Last year I went to Premier Personnel to try and make a quick buck off of the placing of students that finish up their studies and their jobs at Penguin Tutoring at the agency – in essence trying to “sell the recruitment agency a dose of their own medicine”. The MD and senior manager obviously thought I was mad, but Theo asked a few more questions about my background. A mechanical-engineer-who-makes-heart-valves-now-runs-a-tutoring-company. Nice. How about we turn you into a banker? Hell, now there’s a twist.
So I applied for this awesome position at RMB. And the brochure-ware makes you think that these guys look like they own the A game! I put together an “out-of-the-ordinary” CV by mashing up my character traits with an engineering design. It secured an interview. Armed with a suit but no clue as to what RMB actually did, I went to the interview. Clinically impressive building. I always wondered who owned the third tallest building in Sandton. You can all now wonder how it looks inside..
The interview was the first of four, each of which involved at least 8 senior people asking some tough questions. I even got asked what my net present value was. I was impressed by the fact that they didn’t worry if you had no experience in banking, or knew what a credit committee was. Or even that IBD stood for “Investment Banking Division”. All they wanted to see was that you were the most willing to learn new things, and that you fitted into the dynamic culture of the fast paced and aggressively challenging financial world with the holistic balance of what RMBers strive to be. It helps that you think things through slightly differently.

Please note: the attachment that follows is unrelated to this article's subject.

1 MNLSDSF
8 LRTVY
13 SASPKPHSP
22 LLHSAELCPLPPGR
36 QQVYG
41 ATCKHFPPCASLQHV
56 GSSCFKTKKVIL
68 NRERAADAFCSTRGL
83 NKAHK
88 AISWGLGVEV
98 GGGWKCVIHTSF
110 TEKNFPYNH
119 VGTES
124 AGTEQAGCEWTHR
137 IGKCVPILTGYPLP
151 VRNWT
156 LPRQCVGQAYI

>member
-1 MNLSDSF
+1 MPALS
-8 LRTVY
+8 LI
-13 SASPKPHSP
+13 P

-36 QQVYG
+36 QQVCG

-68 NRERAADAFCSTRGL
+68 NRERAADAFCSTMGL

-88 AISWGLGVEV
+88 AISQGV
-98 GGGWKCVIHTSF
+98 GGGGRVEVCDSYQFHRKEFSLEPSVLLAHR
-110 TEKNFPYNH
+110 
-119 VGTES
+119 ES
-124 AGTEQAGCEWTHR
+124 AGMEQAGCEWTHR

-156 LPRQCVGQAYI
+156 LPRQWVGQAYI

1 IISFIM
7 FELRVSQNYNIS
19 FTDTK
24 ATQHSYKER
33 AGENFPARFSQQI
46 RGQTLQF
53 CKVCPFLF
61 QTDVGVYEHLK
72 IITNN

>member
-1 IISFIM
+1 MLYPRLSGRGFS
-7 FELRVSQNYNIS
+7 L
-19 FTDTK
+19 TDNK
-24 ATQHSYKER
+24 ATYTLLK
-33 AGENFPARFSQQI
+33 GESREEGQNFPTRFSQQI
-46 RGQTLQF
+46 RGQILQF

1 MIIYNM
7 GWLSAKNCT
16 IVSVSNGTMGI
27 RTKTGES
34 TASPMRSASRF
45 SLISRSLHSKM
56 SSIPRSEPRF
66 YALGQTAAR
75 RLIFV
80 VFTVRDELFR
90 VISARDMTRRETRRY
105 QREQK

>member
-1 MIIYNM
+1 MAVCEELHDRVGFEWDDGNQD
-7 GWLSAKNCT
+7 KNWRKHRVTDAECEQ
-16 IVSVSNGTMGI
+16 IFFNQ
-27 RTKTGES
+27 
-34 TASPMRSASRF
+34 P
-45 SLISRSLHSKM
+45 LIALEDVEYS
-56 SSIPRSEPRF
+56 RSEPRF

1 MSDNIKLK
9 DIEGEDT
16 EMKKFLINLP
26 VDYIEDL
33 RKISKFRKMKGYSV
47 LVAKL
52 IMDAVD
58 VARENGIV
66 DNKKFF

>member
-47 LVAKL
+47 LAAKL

So having worked here for just over 2 months now, I have to admit that it blows my mind how important necessary it is for you to work with clever people. Most employers employ the cheapest staff they can to “keep the overheads in check”. It becomes a mess. Stupidity runs amock. Systems fail. Panic reigns. In here, every person has been picked out because they have potential and add massive value to daily operations. This, in turn, attracts the smartest clients, who funnily enough, have all this sensibility money to invest. And the wheel begins to turn.
Last week I had breakfast on the 18th floor with a view for miles, with delicious pastries, scrambled egg and those little fried and crumbed potato rolls. Thick carpet underfoot and business ideas bouncing around the room – could quite easily have been a five star hotel.
So I’m working on being a banker. One day I’ll be a “corporate-finance-transactor” or a “debt-capital-markets-specialist” or “subject-matter-expert”. But for now I’ll be the newbie. And I love it.